Topeka Three state agencies would be prohibited from spending any money unless they provided more information about abortion providers and late-term procedures under provisions added Thursday by the House to a spending bill.
Abortion opponents said the requirements are aimed at providing more-detailed information about each medical diagnosis leading to a woman receiving an abortion, which would lead to better public policy.
"Currently it is difficult to determine whether our existing laws are being followed because of lack of information available to the Legislature. We need to make sure all our laws are being adhered to," said Rep. Lance Kinzer, R-Olathe, sponsor of the provisions.
The provisions were attached to a House spending bill that wraps up budget issues for the fiscal year beginning July 1. Gov. Kathleen Sebelius already has signed into law a $12.3 billion budget containing the bulk of the spending for state agencies. The House will take final action on the bill today.
Senators passed, 34-5, their own version of the final spending bill and await negotiations with House counterparts to reconcile differences.
The House provisions require the Department of Health and Environment to revise its forms to gather additional information about the condition of a woman and a physician's diagnosis that a late-term abortion is necessary. Currently, the forms only require the physician to check a box indicating the grounds for the abortion, such as mental health, but not the actual diagnosis.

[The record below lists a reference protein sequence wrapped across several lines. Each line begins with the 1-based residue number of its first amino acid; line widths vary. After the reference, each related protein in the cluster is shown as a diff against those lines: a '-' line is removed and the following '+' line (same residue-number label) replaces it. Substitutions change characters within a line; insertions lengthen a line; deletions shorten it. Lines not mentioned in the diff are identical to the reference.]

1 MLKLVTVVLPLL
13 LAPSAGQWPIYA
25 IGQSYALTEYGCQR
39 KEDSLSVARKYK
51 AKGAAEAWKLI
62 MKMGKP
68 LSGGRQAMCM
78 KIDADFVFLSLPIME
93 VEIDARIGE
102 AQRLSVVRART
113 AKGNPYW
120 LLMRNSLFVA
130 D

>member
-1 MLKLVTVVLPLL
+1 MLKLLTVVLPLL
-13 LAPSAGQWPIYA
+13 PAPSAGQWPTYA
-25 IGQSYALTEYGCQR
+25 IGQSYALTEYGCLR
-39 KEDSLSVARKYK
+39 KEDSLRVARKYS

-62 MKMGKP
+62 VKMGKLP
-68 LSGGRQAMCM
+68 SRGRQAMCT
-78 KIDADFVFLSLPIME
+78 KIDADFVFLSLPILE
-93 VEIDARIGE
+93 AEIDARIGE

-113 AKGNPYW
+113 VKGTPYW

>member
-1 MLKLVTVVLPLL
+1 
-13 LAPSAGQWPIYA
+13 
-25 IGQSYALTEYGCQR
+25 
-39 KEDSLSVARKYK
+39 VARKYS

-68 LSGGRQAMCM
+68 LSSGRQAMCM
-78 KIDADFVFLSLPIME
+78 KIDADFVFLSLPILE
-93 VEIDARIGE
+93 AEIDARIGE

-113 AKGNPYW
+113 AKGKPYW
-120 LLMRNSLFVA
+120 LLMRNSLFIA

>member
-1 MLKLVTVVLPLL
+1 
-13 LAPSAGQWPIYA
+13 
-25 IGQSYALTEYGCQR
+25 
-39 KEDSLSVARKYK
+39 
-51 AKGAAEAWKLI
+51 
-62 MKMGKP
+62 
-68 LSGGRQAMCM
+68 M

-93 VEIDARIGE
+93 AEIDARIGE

The Department of Social and Rehabilitation Services would be required to disclose any information from caseworkers that evidence of a crime against a minor had occurred and report it to law enforcement. Abortion opponents worry that doctors performing abortions on minors sometimes don't report them as evidence of sexual abuse.
Finally, the Board of Healing Arts would have to certify that there aren't any legal or financial ties between the doctor performing the abortion and a referring physician.
Abortion rights supporters were frustrated by the tactics, which would shut down all functions of three agencies.
"I am sick and tired of this. If you don't want any abortion in Kansas, then bring it on and have that debate," said Rep. Annie Kuether, D-Topeka. "I am sick and tired of you saying this isn't about abortion. Of course it is."
Kinzer said the issue was whether abortion providers and state agencies were following existing laws and not putting new restrictions in place.
The requirements come following last week's U.S. Supreme Court ruling upholding a federal ban on a late-term procedure that critics call "partial-birth" abortion.
Several hundred late-term abortions are performed each year in Kansas, and a majority of them on viable fetuses. But attorneys for Dr. George Tiller, of Wichita, among the few U.S. doctors performing them, say he isn't using the banned procedure.
A 1998 Kansas law permits an abortion after the 21st week of pregnancy when a fetus is viable to save a woman's life or prevent "substantial and irreversible" harm to a "major bodily function."
The statute doesn't say abortions are allowed to preserve a woman's mental health, but both Bill Graves and Carla Stovall, the governor and attorney general when it was passed, argued it had to be assumed for the law to be constitutional.
Rep. Mike O'Neal, R-Hutchinson, said policy makers don't know if the diagnosis by the referring physician is thorough, but that's not to suggest that illegal abortions are taking place.
"The information on the form is meaningless the way it is required by law," he said.